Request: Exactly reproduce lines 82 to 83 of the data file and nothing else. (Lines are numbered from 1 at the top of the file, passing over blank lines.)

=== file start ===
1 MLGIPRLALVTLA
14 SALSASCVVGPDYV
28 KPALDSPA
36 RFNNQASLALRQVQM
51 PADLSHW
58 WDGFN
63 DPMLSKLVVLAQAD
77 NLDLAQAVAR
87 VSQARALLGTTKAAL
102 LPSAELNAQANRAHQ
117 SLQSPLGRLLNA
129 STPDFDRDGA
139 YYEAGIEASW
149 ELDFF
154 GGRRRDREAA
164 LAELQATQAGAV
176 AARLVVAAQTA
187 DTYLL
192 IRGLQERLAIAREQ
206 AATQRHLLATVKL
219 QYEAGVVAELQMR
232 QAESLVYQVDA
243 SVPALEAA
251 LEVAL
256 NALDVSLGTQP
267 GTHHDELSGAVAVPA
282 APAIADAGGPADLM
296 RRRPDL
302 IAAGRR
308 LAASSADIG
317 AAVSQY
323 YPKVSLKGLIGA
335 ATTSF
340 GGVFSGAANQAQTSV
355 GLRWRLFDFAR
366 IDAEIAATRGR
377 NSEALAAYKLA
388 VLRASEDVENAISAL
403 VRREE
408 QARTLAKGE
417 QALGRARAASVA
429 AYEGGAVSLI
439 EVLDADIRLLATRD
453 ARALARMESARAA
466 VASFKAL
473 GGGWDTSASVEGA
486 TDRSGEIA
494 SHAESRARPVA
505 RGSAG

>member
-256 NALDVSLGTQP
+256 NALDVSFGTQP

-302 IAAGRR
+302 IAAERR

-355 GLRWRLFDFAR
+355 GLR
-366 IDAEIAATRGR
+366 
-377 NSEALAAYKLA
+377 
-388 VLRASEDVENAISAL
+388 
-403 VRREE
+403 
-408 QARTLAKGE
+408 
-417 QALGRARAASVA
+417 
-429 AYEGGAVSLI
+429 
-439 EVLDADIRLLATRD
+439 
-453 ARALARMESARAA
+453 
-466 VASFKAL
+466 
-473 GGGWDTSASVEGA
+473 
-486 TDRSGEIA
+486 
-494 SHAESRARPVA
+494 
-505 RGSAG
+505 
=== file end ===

+494 
-505 RGSAG